Collaborative Divorce: A Gentler Solution for Separating Couples

Separation and Divorce

Marriage crises can affect any couple. Regardless of how long or fulfilled your marriage is, stop nurturing it – and you will experience stagnation and alienation. Living in marital communion is a two-way street. Good, healthy marriages require continuous and mutual effort, vigilance, and dedication to succeed.

Sometimes our efforts to maintain a happy marriage fail, and we seek a way out. The dissolution of a marital relationship is a challenging time for everyone involved. In Illinois, the dissolution of marriage can take two forms: legal separation and divorce. Many couples choose legal separation for personal, financial, or religious reasons (health insurance, taxes, government benefits, and marital property division).

However, some spouses can decide to separate informally before taking the next step toward divorce or legal separation (as an alternative to divorce). Spending time separately helps spouses recalibrate and consider all options cool-headedly.

In the United States, 87% of couples who separated ended their marriage by divorce. Only 13% of couples reunited after spending time in separation. In 2019, the divorce rate was 2.7 per 1,000 people, which equals 746,971 divorces in America annually.

Whether you are considering divorce or need time alone, collaborative law is a win-win solution for all separating couples.

Collaborative Divorce a Win-Win Solution

Why Is Collaborative Divorce a Win-Win Solution for Separating Couples?

Collaborative law is an alternative to traditional divorce litigation. In 2018, Illinois adopted the collaborative divorce method by passing the Collaborative Process Act, which governs the central principles of divorcing out of court. As an alternative dispute resolution method, collaborative divorce offers multiple benefits to separating couples. The main focus is on the collaboration between the parties and their attorneys. That is a stark contrast to adversarial litigation, in which parties take opposite positions and engage in a vindictive all-or-nothing court process. During collaborative divorce, couples cooperate out of court to achieve satisfactory outcomes. Each party retains an attorney, but unlike litigation, collaborative attorneys work shoulder-to-shoulder to bring positive results to their clients.

What Are the Goals of the Collaborative Process?

The main goal of collaborative divorce is resolving family-related matters out of court and far from institutional decision-making centers. Instead of litigation (which aims to explore the past), collaborative divorce is future oriented. Its underlying principles include integrity, transparency, cooperation, honesty, and professionalism. The method seeks to minimize the harmful effects of separation for spouses, children, and everyone else involved. It promotes settlement as a dispute resolution method. One of the principal goals of collaborative divorce is ensuring an effective co-parenting relationship after separation. In addition to preparing spouses to remain devoted parents after the dissolution of marriage, the process restores and strengthens their confidence and self-image, healing them emotionally and preparing them for single life.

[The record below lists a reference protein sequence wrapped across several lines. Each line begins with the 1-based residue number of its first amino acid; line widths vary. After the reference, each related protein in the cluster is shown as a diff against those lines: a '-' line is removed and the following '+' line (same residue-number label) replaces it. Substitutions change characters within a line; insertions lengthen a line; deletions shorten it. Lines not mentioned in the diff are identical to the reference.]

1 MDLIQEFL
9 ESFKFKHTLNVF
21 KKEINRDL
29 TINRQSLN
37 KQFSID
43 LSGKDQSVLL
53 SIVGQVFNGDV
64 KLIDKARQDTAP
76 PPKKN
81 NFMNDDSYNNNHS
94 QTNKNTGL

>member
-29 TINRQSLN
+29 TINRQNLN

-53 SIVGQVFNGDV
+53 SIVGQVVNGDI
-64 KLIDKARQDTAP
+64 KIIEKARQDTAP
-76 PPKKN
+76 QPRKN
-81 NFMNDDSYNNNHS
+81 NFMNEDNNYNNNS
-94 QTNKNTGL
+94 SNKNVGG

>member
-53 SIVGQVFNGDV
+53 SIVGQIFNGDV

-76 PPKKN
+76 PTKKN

Resolving Matters Out-of-Court

The process starts when parties and their collaborative attorneys sign a Collaborative Participation Agreement. The agreement outlines the  roles of the collaborative attorneys,  and the separated couple. The key to understanding collaborative divorce is that the process is voluntary, informal, and free of external compulsion. The parties exchange information in informal meetings and communications. Unlike rigid litigation rules (discovery, depositions), parties in a collaborative divorce cooperate closely to achieve mutually beneficial results.

Good-Faith Efforts

By signing the participation agreement, the parties promise to conduct themselves in good faith and use their best efforts in settling. They agree to disclose all material information (income, debts, assets, accounts) voluntarily. As mentioned, there are no coercive litigation mechanisms (such as discovery) compelling the parties to share relevant information. Collaborative divorce relies on informal communication, counting on integrity and honor. The only formal mechanism is affidavits (statements under oath). The key to collaborative divorce is transparency and creating an atmosphere of trust. The process starts with a four-way conference. The conference enables parties to achieve a free flow of information. During the initial meeting separating spouses sign a participation agreement, committing themselves to invest utmost efforts in reaching satisfactory outcomes.